Event held to raise OD, suicide awareness
FULTONVILLE — Members of the community and local representatives in gathered at the Montgomery County Public Safety Facility to remember the lives lost to overdose and suicide, and to raise awareness.
The Montgomery County Suicide Prevention Task Force and the Montgomery County Overdose Awareness Task Force held a Moment of HO; PE and Remembrance on Friday in an effort to honor the lives lost to overdose and suicide.
“We are here to honor the lives that we have lost not only this year, but in our lifetime from overdose as well as suicide,” said Montgomery County Mental Health Director Sara Boerenko. “These issues are also very near and dear to my heart.”
Local representatives and community members placed pinwheels on the law in front of the Montgomery County Public Safety Facility to honor the lives lost. The facility is located at 200 Clark Drive, Fultonville where wave of blue and purple pinwheels can be seen glistening in the sun to catch the eyes of those who drive by and to help raise awareness.
Those who placed down a pinwheel also wrote the name of a person they personally lost or a brief message of the person in reference. Signs with statistics regarding overdose or suicide, as well as motivational hashtags, can also be seen in front of the building.
Marie Insogna, SERPA with the Rob Constantine Recovery Community and Outreach Center, was one of several to place a pinwheel in the lawn.
“Addiction and related issues have been a public health crisis for a very long time,” Insogna said.
Boerenko said events planned for Suicide Prevention Month and Overdose Awareness Day were canceled due to the pandemic, so task force officials decided to combine both events and hold the Moment of HO;PE and Remembrance Day. Boerenko said HO;PE, in the name of their event comes from “Project Semicolon”, a national initiative which is a movement dedication to mental health awareness and suicide prevention.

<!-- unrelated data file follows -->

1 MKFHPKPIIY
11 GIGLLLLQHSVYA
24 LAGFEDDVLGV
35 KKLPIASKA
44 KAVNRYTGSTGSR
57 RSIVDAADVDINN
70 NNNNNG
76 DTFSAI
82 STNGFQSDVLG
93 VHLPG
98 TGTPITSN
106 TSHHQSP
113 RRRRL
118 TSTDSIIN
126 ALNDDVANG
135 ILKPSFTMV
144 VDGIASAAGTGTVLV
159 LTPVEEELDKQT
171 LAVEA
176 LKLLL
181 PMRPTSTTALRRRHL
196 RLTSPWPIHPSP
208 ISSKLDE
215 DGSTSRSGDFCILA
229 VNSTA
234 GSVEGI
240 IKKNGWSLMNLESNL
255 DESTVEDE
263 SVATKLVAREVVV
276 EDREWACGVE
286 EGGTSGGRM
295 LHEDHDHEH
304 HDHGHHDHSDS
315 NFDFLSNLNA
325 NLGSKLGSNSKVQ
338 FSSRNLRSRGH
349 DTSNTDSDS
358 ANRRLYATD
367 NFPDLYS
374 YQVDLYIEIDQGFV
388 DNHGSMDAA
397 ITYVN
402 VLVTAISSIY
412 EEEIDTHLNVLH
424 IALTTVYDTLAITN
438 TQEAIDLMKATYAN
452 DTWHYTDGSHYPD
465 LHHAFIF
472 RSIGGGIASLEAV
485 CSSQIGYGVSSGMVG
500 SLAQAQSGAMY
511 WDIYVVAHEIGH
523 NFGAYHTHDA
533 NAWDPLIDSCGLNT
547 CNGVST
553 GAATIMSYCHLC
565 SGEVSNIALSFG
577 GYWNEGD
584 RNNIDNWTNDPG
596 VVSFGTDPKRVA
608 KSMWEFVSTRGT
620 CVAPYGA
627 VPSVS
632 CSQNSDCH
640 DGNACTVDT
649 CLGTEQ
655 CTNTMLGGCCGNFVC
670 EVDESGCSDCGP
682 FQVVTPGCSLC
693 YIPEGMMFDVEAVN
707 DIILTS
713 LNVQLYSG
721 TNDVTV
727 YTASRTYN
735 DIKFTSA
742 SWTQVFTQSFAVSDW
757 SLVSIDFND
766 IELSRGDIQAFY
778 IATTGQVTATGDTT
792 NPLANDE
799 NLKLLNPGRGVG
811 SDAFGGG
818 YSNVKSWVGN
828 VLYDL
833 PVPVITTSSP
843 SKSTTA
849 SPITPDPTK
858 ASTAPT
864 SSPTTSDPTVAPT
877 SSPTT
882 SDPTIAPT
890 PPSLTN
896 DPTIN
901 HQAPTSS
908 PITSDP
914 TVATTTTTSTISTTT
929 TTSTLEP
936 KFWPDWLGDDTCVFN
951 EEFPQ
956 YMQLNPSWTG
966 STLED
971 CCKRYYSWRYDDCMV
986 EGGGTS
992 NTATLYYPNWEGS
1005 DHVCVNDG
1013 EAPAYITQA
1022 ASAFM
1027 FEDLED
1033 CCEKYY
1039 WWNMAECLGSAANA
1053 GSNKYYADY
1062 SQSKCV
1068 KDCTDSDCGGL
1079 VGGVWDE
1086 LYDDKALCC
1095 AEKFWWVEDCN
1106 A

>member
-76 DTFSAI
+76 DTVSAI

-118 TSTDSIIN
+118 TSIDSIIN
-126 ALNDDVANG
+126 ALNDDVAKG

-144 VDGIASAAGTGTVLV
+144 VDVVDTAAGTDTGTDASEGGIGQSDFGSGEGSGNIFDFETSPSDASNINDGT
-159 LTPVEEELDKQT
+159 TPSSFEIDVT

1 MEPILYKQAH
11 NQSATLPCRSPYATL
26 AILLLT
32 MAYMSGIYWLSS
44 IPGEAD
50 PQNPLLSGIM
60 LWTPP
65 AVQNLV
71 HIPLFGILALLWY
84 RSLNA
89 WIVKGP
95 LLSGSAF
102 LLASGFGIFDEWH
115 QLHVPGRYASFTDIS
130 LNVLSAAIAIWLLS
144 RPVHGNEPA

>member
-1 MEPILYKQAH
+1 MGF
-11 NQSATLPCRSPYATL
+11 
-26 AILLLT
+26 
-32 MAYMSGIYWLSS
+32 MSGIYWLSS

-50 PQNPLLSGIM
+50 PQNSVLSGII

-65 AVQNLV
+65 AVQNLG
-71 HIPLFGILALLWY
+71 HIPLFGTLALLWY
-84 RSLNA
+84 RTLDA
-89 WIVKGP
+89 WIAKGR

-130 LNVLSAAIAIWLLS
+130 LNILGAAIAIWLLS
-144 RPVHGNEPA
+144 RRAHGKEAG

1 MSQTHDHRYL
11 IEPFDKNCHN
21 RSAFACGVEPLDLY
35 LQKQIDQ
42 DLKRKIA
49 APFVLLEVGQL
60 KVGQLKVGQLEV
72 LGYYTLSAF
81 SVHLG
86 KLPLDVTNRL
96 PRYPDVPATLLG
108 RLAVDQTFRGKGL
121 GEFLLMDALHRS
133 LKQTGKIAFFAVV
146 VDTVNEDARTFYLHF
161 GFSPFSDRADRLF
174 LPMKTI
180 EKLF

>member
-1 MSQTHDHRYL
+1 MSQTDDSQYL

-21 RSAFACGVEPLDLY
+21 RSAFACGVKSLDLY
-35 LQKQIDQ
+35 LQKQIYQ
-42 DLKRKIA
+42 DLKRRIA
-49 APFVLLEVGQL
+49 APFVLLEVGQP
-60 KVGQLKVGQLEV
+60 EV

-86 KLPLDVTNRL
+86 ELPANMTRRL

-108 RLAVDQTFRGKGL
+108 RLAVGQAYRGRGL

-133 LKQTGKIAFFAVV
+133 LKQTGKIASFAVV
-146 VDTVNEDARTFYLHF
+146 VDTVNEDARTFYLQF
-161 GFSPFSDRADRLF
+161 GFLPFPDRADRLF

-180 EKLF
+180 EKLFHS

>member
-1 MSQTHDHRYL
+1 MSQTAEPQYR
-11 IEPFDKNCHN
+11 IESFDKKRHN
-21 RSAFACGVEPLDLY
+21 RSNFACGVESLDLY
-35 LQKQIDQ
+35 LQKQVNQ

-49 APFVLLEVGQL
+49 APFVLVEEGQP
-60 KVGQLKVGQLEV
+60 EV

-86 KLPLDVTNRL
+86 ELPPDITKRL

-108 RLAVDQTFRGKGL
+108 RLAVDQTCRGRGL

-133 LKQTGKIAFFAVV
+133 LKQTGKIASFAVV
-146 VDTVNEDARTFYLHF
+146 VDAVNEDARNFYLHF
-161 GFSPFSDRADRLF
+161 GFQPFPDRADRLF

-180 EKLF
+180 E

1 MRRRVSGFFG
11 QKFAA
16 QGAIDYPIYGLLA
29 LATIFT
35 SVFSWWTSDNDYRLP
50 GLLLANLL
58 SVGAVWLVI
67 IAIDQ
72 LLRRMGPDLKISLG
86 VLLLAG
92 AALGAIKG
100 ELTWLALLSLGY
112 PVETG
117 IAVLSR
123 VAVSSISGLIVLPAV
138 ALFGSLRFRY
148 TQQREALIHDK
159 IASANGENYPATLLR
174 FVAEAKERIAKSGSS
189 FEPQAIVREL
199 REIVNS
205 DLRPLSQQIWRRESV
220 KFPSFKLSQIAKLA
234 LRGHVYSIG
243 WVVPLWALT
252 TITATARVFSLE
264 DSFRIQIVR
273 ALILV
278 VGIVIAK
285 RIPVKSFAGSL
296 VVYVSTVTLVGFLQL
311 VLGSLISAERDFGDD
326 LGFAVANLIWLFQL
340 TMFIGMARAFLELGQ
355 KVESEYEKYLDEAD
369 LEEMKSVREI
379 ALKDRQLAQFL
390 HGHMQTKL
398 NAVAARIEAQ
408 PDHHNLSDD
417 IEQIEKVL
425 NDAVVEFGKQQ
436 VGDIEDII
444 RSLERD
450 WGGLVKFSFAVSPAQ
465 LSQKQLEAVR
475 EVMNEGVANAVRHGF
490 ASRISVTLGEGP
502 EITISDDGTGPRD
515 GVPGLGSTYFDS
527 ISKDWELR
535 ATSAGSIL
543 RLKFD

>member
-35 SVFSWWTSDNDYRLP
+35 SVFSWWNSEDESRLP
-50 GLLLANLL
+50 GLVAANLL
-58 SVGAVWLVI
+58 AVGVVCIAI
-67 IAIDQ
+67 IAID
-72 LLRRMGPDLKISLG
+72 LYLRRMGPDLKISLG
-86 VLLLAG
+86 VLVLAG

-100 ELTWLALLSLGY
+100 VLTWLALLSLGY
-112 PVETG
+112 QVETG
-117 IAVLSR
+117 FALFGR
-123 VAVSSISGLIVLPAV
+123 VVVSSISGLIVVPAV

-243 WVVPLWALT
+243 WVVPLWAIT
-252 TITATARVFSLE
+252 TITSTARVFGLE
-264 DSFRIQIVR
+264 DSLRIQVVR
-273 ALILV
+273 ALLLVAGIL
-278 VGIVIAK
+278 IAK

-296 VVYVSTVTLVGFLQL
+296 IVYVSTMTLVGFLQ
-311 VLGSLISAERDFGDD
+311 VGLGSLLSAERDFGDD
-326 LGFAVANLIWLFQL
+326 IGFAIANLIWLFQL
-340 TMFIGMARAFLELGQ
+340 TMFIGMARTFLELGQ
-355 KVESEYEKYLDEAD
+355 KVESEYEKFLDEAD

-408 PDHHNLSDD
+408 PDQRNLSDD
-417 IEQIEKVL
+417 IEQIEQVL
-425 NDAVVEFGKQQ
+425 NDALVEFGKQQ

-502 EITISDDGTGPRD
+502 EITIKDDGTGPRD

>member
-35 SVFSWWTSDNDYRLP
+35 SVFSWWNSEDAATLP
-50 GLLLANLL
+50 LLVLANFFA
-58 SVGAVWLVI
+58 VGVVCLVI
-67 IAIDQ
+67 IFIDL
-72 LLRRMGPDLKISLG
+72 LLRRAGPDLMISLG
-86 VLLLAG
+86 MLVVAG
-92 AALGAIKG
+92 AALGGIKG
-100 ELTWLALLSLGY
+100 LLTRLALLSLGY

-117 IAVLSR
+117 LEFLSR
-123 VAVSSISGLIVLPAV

“We have been extremely busy facing challenges due to COVID-19 the last several months and the hope for this project is that we can remind people that suicide and overdose are still very real, and we as a community, need to remember the lives lost,” Boerenko said. “So much has been lost during the pandemic, including that social connection that has served as an anchor to keep struggling individuals alive and or sober.”
One of the organizers of the event and director of community education with Nathan Littauer, Tammy Merendo said “We’re just happy to be able to support such an important cause. We enjoy working closely with our public health departments.”
“This year has been a challenge, the community has gone through a lot of ups and downs which has exacerbated some of the issues we deal with on a regular basis,” said Montgomery County Executive Matt Ossenfort. “Overdose, suicide, domestic violence are all a very personal issue and one that I care deeply about. I’m just so thankful that we have a team in place that really feels the same way, feels as passionate as I do. Today is a good day to recognize who we are as a community and the challenges we face, raise awareness and do our part to make Montgomery County a better place.”
Following the ceremony, a discussion panel was held to try and answer questions and end stigma related to both topics. Panelists included Vice President of Behavioral Health Services at St. Mary’s Hospital Duane Miller, Montgomery County Sheriff Jeffery T. Smith, Father Neal Longe from St. Ann’s Episcopal Church and Nydia Hill, who has overcame addiction herself and now works to help others in the community.
“We want to use this as an opportunity to be kind to one another, we don’t know other struggles people could have been facing during the pandemic and we really want to continue to spread the message of kindness and hope,” Boerenko said.